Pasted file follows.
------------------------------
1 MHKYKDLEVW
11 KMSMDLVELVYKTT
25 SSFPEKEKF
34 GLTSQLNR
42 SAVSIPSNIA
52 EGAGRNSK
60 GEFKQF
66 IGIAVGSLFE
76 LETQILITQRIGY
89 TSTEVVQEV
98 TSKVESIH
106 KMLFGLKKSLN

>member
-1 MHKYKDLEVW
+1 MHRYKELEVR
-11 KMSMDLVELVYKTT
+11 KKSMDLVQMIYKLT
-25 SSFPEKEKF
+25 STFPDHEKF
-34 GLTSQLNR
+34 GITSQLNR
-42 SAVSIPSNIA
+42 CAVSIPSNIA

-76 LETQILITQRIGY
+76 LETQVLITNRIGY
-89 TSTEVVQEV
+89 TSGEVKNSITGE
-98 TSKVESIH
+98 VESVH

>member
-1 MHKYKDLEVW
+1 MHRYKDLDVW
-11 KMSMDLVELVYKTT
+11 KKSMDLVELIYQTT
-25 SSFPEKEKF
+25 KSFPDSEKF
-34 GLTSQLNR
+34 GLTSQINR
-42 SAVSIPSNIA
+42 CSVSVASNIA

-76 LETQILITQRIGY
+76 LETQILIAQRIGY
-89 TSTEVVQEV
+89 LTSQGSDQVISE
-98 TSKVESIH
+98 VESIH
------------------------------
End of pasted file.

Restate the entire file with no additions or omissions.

1 MHKYKDLEVW
11 KMSMDLVELVYKTT
25 SSFPEKEKF
34 GLTSQLNR
42 SAVSIPSNIA
52 EGAGRNSK
60 GEFKQF
66 IGIAVGSLFE
76 LETQILITQRIGY
89 TSTEVVQEV
98 TSKVESIH
106 KMLFGLKKSLN

>member
-1 MHKYKDLEVW
+1 MHRYKELEVR
-11 KMSMDLVELVYKTT
+11 KKSMDLVQMIYKLT
-25 SSFPEKEKF
+25 STFPDHEKF
-34 GLTSQLNR
+34 GITSQLNR
-42 SAVSIPSNIA
+42 CAVSIPSNIA

-76 LETQILITQRIGY
+76 LETQVLITNRIGY
-89 TSTEVVQEV
+89 TSGEVKNSITGE
-98 TSKVESIH
+98 VESVH

>member
-1 MHKYKDLEVW
+1 MHRYKDLDVW
-11 KMSMDLVELVYKTT
+11 KKSMDLVELIYQTT
-25 SSFPEKEKF
+25 KSFPDSEKF
-34 GLTSQLNR
+34 GLTSQINR
-42 SAVSIPSNIA
+42 CSVSVASNIA

-76 LETQILITQRIGY
+76 LETQILIAQRIGY
-89 TSTEVVQEV
+89 LTSQGSDQVISE
-98 TSKVESIH
+98 VESIH